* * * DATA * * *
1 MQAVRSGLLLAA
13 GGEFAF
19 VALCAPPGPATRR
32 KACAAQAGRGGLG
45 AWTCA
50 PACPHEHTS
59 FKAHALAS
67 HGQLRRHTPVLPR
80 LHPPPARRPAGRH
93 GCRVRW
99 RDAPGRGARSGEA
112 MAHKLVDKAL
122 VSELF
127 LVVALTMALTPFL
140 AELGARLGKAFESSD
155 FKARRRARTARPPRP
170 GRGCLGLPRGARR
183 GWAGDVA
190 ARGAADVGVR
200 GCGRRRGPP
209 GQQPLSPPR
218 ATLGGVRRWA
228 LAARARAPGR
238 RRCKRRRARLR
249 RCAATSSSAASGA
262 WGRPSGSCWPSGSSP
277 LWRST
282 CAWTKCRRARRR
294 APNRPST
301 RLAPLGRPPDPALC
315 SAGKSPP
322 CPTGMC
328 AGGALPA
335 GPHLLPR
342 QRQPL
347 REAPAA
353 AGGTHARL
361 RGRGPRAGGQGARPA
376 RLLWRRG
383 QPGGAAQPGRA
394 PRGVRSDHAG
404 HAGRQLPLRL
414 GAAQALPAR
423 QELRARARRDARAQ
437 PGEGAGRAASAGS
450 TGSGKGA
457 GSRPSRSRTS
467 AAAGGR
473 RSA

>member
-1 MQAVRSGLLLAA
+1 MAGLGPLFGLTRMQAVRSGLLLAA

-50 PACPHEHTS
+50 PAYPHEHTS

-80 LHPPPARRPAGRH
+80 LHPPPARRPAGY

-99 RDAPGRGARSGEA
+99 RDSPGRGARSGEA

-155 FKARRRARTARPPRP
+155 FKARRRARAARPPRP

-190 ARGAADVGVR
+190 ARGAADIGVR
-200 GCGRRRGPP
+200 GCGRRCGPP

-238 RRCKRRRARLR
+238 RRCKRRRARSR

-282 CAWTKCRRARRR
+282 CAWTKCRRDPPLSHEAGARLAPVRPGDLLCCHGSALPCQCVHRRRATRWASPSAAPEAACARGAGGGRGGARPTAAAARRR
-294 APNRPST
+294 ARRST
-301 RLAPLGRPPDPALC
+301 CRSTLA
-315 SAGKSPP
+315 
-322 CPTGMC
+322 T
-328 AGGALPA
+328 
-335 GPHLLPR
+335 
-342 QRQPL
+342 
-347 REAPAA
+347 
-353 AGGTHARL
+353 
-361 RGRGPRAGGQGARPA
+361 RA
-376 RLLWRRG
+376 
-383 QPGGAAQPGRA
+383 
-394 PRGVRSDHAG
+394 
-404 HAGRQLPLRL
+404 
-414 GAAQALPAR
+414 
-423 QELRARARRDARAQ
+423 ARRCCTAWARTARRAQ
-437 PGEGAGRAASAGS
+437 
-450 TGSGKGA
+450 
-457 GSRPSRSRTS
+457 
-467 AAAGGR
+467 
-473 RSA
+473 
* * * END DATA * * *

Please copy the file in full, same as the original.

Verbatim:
1 MQAVRSGLLLAA
13 GGEFAF
19 VALCAPPGPATRR
32 KACAAQAGRGGLG
45 AWTCA
50 PACPHEHTS
59 FKAHALAS
67 HGQLRRHTPVLPR
80 LHPPPARRPAGRH
93 GCRVRW
99 RDAPGRGARSGEA
112 MAHKLVDKAL
122 VSELF
127 LVVALTMALTPFL
140 AELGARLGKAFESSD
155 FKARRRARTARPPRP
170 GRGCLGLPRGARR
183 GWAGDVA
190 ARGAADVGVR
200 GCGRRRGPP
209 GQQPLSPPR
218 ATLGGVRRWA
228 LAARARAPGR
238 RRCKRRRARLR
249 RCAATSSSAASGA
262 WGRPSGSCWPSGSSP
277 LWRST
282 CAWTKCRRARRR
294 APNRPST
301 RLAPLGRPPDPALC
315 SAGKSPP
322 CPTGMC
328 AGGALPA
335 GPHLLPR
342 QRQPL
347 REAPAA
353 AGGTHARL
361 RGRGPRAGGQGARPA
376 RLLWRRG
383 QPGGAAQPGRA
394 PRGVRSDHAG
404 HAGRQLPLRL
414 GAAQALPAR
423 QELRARARRDARAQ
437 PGEGAGRAASAGS
450 TGSGKGA
457 GSRPSRSRTS
467 AAAGGR
473 RSA

>member
-1 MQAVRSGLLLAA
+1 MAGLGPLFGLTRMQAVRSGLLLAA

-50 PACPHEHTS
+50 PAYPHEHTS

-80 LHPPPARRPAGRH
+80 LHPPPARRPAGY

-99 RDAPGRGARSGEA
+99 RDSPGRGARSGEA

-155 FKARRRARTARPPRP
+155 FKARRRARAARPPRP

-190 ARGAADVGVR
+190 ARGAADIGVR
-200 GCGRRRGPP
+200 GCGRRCGPP

-238 RRCKRRRARLR
+238 RRCKRRRARSR

-282 CAWTKCRRARRR
+282 CAWTKCRRDPPLSHEAGARLAPVRPGDLLCCHGSALPCQCVHRRRATRWASPSAAPEAACARGAGGGRGGARPTAAAARRR
-294 APNRPST
+294 ARRST
-301 RLAPLGRPPDPALC
+301 CRSTLA
-315 SAGKSPP
+315 
-322 CPTGMC
+322 T
-328 AGGALPA
+328 
-335 GPHLLPR
+335 
-342 QRQPL
+342 
-347 REAPAA
+347 
-353 AGGTHARL
+353 
-361 RGRGPRAGGQGARPA
+361 RA
-376 RLLWRRG
+376 
-383 QPGGAAQPGRA
+383 
-394 PRGVRSDHAG
+394 
-404 HAGRQLPLRL
+404 
-414 GAAQALPAR
+414 
-423 QELRARARRDARAQ
+423 ARRCCTAWARTARRAQ
-437 PGEGAGRAASAGS
+437 
-450 TGSGKGA
+450 
-457 GSRPSRSRTS
+457 
-467 AAAGGR
+467 
-473 RSA
+473 